SEP 15, 2018 09:02 PM PDT

New Blood Pressure Application

WRITTEN BY: Nouran Amin

Image Credit: MayoClinic.org

Published in Scientific Reports, researchers at Michigan State University (MSU) developed a proof-of-concept blood pressure iPhone application that can produce accurate readings using an iPhone without any special equipment.

"By leveraging optical and force sensors already in smartphones for taking 'selfies' and employing 'peek and pop,' we've invented a practical tool to keep tabs on blood pressure," explains study leader and MSU electrical and computer engineering professor, Ramakrishna Mukkamala. "Such ubiquitous blood pressure monitoring may improve hypertension awareness and control rates, and thereby help reduce the incidence of cardiovascular disease and mortality."

An earlier publication in Science Translational Medicine showed that Mukkamala and the same research team proposed the concept of creating a blood pressure app. Combining smartphone with add-on optical and force sensors, the research team invented a device that rivaled the arm-cuff readings; the standard in most medical settings.

As smartphones continue to advance, the add-on optical and force sensors may no longer be needed. The ‘peek and pop’ is now the standard in many iPhones including some androids which was formerly is available to users finding a way to open functions and apps with a simple push of their finger. The research team believes that if progression continues the smartphone application could be available in late 2019. "Like our original device, the application still needs to be validated in a standard regulatory test," says Mukkamala. "But because no additional hardware is needed, we believe that the app could reach society faster."

On an international scale, the app could serve as a game-changer. Even though high blood pressure is treatable with lifestyle changes and medication, roughly 20 percent of people with hypertension have their condition under control. “This invention gives patients a convenient option and keeping a log of daily measurements would produce an accurate average,” explains Mukkamala.

This research was funded in part by the National Institutes of Health.

Source: Michigan State University

About the Author
  • Nouran enjoys writing on various topics including science & medicine, global health, and conservation biology. She hopes through her writing she can make science more engaging and communicable to the general public.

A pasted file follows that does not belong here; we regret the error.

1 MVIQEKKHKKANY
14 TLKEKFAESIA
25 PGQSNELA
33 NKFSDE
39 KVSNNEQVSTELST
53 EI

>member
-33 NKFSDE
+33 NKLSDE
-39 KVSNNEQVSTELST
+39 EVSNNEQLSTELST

You May Also Like
AUG 13, 2018
Technology
AUG 13, 2018
Could We Power the Planet With Solar Energy?
Solar panels are one of the cleanest and most environmentally-friendly means of powering the stuff we use every day. That said, could we ever power the ent...
AUG 19, 2018
Technology
AUG 19, 2018
What is the Google Android Pie?
What is the Google Android Pie (Android 9)? It is a new operating system made recently available for download for some phones. The new operating system has...
AUG 26, 2018
Technology
AUG 26, 2018
An App That Can Detect Atrial Fibrillation
According to a DIGITAL-AF study, a smartphone application (app) can now assist in detecting atrial fibrillation. The principal investigator of the study, P...
SEP 23, 2018
Cardiology
SEP 23, 2018
Take Control of Your Heart Data With Apple's New Watch
      Consumer grade activity trackers have been steadily increasing in popularity in recent years. Although these wearables initially were...
SEP 25, 2018
Cell & Molecular Biology
SEP 25, 2018
Creating Circuits to Detect and React to Conditions in Live Cells
Researchers at Caltech have taken an interesting approach to synthetic biology....
SEP 28, 2018
Health & Medicine
SEP 28, 2018
Are Smartphones and Electronics Responsible for Teen Sleep Issues?
Chances are if you see a teenager, their face is practically glued to a screen. The latest industry numbers show that 95% of teens own or have access to a...
Loading Comments...